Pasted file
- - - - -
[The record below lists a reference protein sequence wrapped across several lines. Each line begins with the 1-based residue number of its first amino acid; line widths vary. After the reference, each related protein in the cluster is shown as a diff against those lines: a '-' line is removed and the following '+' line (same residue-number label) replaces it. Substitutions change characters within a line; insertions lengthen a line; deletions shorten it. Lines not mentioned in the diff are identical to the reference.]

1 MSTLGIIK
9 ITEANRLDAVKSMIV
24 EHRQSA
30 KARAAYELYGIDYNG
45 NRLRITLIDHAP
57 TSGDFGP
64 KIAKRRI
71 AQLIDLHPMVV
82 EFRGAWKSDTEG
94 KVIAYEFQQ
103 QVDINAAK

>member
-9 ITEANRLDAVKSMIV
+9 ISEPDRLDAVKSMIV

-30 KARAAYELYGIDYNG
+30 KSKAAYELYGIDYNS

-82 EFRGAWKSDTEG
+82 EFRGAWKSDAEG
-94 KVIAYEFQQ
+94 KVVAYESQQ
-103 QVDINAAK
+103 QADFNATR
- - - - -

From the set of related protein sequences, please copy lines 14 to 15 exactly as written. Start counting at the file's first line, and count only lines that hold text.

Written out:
-9 ITEANRLDAVKSMIV
+9 ISEPDRLDAVKSMIV